Jesus has already explained once why He is using parables to teach in Mathew chapter 13. After telling His first parable, His disciples ask him why He’s using them and He answers, as we’ve seen. After He explains His use of parables, He explains the first parable then tells three more. This cycle is repeated twice in Matthew 13; the second explanation of the use of parables is unprompted, much shorter and offered by the “narrator” (Matthew) rather than Jesus, as if just as a reminder.
In this second explanation, the Old-Testament prophet Isaiah is quoted again (the phrase “I will open my mouth in a parable” also appears in Psalm 78:2): Jesus’ actions are fulfilling the prophet’s words that “[He] will open [his] mouth in a parable; [he] will proclaim what has been hidden from the foundation of the world” (Matthew 13:35). In his parable telling, Jesus is revealing what has been hidden since the beginning of our world. The Book of Genesis opens with these words: “In the beginning, God created the heavens and the earth” (Genesis 1:1, emphasis mine). “Heavens and earth” simply means “seen and unseen;” the seen being all that we can experience and verify with our five senses about the world, and the unseen, in my contention, is the kingdom of God.
The kingdom of God is the place where God’s will is done, where God is. God is invisible (1 John 4:12), so might God’s kingdom be as well, at least in this age? As we’ve seen, it can be hard to discern wheat from weed. Similarly, yeast is indistinguishable from dough once it’s mixed in. Likewise, a mustard seed is hardly visible itself; the tree within it will not be fully unveiled for quite some time. The kingdom of God evidently is not easy to see, at least not right now – it is the heavens, the unseen, created in the beginning. While it is a popular belief that God created “out of nothing,” I believe rather that God created out of God’s self and this was why God was able to “see that [all] was good.” The kingdom of heaven, then, is wrought from God’s own words and God’s own self as the world we can see, hear, touch, taste and feel is.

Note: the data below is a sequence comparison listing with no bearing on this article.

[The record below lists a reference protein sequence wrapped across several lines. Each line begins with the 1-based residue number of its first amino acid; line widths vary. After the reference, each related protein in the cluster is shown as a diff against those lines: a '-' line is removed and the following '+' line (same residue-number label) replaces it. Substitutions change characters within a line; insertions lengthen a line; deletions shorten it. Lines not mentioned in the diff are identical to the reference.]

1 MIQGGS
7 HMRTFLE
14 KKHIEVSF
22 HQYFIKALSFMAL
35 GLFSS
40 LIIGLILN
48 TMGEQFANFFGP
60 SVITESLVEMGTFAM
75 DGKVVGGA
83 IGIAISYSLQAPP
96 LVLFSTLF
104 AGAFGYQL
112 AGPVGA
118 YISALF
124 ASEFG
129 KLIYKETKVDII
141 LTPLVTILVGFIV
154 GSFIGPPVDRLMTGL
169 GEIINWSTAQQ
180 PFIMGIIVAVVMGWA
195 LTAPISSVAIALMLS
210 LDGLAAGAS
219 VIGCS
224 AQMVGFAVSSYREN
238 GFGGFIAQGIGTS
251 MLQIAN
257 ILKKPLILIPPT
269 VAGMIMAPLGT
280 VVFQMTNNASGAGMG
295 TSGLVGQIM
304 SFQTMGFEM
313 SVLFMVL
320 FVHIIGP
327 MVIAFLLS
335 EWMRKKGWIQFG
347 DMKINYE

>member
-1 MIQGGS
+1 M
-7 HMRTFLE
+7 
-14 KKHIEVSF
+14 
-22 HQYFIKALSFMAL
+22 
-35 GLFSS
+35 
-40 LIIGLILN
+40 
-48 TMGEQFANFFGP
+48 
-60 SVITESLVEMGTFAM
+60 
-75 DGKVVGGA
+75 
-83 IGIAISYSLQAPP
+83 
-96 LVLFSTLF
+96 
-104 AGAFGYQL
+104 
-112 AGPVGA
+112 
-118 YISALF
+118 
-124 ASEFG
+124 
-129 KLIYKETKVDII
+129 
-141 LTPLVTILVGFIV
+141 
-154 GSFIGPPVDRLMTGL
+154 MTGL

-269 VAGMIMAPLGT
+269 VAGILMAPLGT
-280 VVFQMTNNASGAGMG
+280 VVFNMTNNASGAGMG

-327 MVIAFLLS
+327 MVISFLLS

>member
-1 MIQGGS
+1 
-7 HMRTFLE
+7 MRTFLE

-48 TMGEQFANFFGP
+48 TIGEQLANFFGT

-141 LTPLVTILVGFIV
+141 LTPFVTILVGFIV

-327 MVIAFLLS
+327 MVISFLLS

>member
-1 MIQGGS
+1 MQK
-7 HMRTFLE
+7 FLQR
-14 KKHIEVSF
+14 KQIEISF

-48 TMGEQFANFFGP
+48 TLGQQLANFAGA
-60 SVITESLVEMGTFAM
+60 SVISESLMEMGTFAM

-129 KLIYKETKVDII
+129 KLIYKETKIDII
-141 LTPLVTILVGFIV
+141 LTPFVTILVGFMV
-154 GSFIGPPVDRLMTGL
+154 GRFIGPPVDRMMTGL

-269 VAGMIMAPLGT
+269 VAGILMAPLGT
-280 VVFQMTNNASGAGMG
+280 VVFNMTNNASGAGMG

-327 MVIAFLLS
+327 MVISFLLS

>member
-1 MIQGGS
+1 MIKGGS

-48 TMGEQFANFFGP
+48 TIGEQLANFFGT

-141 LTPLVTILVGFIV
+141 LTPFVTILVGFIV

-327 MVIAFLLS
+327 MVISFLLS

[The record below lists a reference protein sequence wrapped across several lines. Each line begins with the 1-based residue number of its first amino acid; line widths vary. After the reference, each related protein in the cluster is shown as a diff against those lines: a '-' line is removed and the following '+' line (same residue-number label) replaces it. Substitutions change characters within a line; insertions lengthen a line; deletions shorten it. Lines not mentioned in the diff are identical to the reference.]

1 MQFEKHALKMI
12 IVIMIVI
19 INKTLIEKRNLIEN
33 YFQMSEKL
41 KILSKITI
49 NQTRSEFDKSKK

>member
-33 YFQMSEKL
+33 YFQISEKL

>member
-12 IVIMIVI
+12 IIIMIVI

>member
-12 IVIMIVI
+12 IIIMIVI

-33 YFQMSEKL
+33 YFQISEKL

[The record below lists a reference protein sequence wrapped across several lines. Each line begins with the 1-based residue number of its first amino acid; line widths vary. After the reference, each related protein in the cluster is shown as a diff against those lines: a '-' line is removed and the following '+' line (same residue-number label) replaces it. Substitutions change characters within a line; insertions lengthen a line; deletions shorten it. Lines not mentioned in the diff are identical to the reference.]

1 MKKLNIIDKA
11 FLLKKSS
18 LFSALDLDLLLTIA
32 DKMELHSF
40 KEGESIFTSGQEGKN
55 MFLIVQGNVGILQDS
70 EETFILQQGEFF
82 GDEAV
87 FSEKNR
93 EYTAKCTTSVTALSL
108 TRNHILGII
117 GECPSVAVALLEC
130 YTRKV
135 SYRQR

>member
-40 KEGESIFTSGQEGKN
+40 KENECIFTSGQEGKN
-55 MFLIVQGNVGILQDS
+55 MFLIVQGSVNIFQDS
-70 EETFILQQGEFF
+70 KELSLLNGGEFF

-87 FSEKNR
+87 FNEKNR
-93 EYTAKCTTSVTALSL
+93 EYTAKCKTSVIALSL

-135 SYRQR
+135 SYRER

So when Matthew says that Jesus’ parable teachings fulfill the prophet’s words, “I will proclaim what has been hidden from the foundation of the world,” I think this means that Jesus is proclaiming the kingdom of heaven (which, we remember, is Himself). It seems that the parable is the perfect way to proclaim the kingdom of heaven as it itself seems to be a bit of a parable as well. Both parable and kingdom of heaven are not immediately obvious, both have depth beyond surface appearances and both are catalysts for enormous growth that will likely be totally invisible for an achingly long time.